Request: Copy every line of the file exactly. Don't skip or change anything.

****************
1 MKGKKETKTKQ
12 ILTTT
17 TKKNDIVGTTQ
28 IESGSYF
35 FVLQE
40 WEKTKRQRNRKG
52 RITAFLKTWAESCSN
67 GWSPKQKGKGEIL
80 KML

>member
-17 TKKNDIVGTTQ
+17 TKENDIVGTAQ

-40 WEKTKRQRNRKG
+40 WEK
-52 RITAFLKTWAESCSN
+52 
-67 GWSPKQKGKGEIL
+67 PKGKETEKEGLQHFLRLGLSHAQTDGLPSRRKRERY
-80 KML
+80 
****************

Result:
1 MKGKKETKTKQ
12 ILTTT
17 TKKNDIVGTTQ
28 IESGSYF
35 FVLQE
40 WEKTKRQRNRKG
52 RITAFLKTWAESCSN
67 GWSPKQKGKGEIL
80 KML

>member
-17 TKKNDIVGTTQ
+17 TKENDIVGTAQ

-40 WEKTKRQRNRKG
+40 WEK
-52 RITAFLKTWAESCSN
+52 
-67 GWSPKQKGKGEIL
+67 PKGKETEKEGLQHFLRLGLSHAQTDGLPSRRKRERY
-80 KML
+80 